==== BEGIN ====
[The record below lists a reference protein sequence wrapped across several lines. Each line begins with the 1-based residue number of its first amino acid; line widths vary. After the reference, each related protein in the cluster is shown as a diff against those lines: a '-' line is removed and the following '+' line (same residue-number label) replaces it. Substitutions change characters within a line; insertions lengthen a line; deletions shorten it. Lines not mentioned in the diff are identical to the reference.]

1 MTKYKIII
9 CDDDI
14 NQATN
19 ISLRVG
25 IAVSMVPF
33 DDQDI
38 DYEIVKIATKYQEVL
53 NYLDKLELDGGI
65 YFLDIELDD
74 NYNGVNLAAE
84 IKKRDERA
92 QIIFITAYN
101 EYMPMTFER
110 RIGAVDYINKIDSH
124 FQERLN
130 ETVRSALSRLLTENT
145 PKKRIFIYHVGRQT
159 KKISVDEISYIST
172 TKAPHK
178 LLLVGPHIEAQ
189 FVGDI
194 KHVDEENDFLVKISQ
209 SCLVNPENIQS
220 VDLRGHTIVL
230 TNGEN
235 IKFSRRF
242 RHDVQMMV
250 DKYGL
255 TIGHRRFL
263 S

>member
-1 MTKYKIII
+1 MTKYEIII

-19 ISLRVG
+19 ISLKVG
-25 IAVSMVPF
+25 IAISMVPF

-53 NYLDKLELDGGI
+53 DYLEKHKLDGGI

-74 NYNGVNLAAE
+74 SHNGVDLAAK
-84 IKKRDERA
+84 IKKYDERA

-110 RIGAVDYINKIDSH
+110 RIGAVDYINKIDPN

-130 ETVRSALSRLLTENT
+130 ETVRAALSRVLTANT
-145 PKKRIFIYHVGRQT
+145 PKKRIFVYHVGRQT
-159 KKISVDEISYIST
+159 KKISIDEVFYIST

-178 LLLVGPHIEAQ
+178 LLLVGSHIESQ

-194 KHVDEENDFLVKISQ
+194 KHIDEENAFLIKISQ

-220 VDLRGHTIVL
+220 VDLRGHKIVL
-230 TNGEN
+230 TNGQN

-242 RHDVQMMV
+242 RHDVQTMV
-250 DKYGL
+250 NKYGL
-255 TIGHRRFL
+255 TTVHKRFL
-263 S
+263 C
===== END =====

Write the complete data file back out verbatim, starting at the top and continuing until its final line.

[The record below lists a reference protein sequence wrapped across several lines. Each line begins with the 1-based residue number of its first amino acid; line widths vary. After the reference, each related protein in the cluster is shown as a diff against those lines: a '-' line is removed and the following '+' line (same residue-number label) replaces it. Substitutions change characters within a line; insertions lengthen a line; deletions shorten it. Lines not mentioned in the diff are identical to the reference.]

1 MTKYKIII
9 CDDDI
14 NQATN
19 ISLRVG
25 IAVSMVPF
33 DDQDI
38 DYEIVKIATKYQEVL
53 NYLDKLELDGGI
65 YFLDIELDD
74 NYNGVNLAAE
84 IKKRDERA
92 QIIFITAYN
101 EYMPMTFER
110 RIGAVDYINKIDSH
124 FQERLN
130 ETVRSALSRLLTENT
145 PKKRIFIYHVGRQT
159 KKISVDEISYIST
172 TKAPHK
178 LLLVGPHIEAQ
189 FVGDI
194 KHVDEENDFLVKISQ
209 SCLVNPENIQS
220 VDLRGHTIVL
230 TNGEN
235 IKFSRRF
242 RHDVQMMV
250 DKYGL
255 TIGHRRFL
263 S

>member
-1 MTKYKIII
+1 MTKYEIII

-19 ISLRVG
+19 ISLKVG
-25 IAVSMVPF
+25 IAISMVPF

-53 NYLDKLELDGGI
+53 DYLEKHKLDGGI

-74 NYNGVNLAAE
+74 SHNGVDLAAK
-84 IKKRDERA
+84 IKKYDERA

-110 RIGAVDYINKIDSH
+110 RIGAVDYINKIDPN

-130 ETVRSALSRLLTENT
+130 ETVRAALSRVLTANT
-145 PKKRIFIYHVGRQT
+145 PKKRIFVYHVGRQT
-159 KKISVDEISYIST
+159 KKISIDEVFYIST

-178 LLLVGPHIEAQ
+178 LLLVGSHIESQ

-194 KHVDEENDFLVKISQ
+194 KHIDEENAFLIKISQ

-220 VDLRGHTIVL
+220 VDLRGHKIVL
-230 TNGEN
+230 TNGQN

-242 RHDVQMMV
+242 RHDVQTMV
-250 DKYGL
+250 NKYGL
-255 TIGHRRFL
+255 TTVHKRFL
-263 S
+263 C